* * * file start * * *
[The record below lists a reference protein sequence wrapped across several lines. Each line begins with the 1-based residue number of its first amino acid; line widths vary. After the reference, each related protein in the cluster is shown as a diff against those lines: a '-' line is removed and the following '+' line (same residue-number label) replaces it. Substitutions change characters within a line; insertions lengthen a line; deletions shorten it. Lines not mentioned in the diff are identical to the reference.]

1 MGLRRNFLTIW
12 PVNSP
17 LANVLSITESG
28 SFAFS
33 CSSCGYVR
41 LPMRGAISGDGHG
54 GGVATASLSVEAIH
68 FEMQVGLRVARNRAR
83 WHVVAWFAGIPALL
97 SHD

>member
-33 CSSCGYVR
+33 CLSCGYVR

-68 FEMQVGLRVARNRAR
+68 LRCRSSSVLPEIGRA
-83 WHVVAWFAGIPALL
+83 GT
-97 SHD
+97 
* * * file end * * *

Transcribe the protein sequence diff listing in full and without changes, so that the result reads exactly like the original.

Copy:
[The record below lists a reference protein sequence wrapped across several lines. Each line begins with the 1-based residue number of its first amino acid; line widths vary. After the reference, each related protein in the cluster is shown as a diff against those lines: a '-' line is removed and the following '+' line (same residue-number label) replaces it. Substitutions change characters within a line; insertions lengthen a line; deletions shorten it. Lines not mentioned in the diff are identical to the reference.]

1 MGLRRNFLTIW
12 PVNSP
17 LANVLSITESG
28 SFAFS
33 CSSCGYVR
41 LPMRGAISGDGHG
54 GGVATASLSVEAIH
68 FEMQVGLRVARNRAR
83 WHVVAWFAGIPALL
97 SHD

>member
-33 CSSCGYVR
+33 CLSCGYVR

-68 FEMQVGLRVARNRAR
+68 LRCRSSSVLPEIGRA
-83 WHVVAWFAGIPALL
+83 GT
-97 SHD
+97 